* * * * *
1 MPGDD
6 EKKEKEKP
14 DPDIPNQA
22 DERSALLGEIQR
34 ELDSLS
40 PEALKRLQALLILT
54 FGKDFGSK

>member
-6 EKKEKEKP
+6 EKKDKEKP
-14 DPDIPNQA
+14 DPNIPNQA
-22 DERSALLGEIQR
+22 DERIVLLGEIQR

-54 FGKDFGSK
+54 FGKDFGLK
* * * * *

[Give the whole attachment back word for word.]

1 MPGDD
6 EKKEKEKP
14 DPDIPNQA
22 DERSALLGEIQR
34 ELDSLS
40 PEALKRLQALLILT
54 FGKDFGSK

>member
-6 EKKEKEKP
+6 EKKDKEKP
-14 DPDIPNQA
+14 DPNIPNQA
-22 DERSALLGEIQR
+22 DERIVLLGEIQR

-54 FGKDFGSK
+54 FGKDFGLK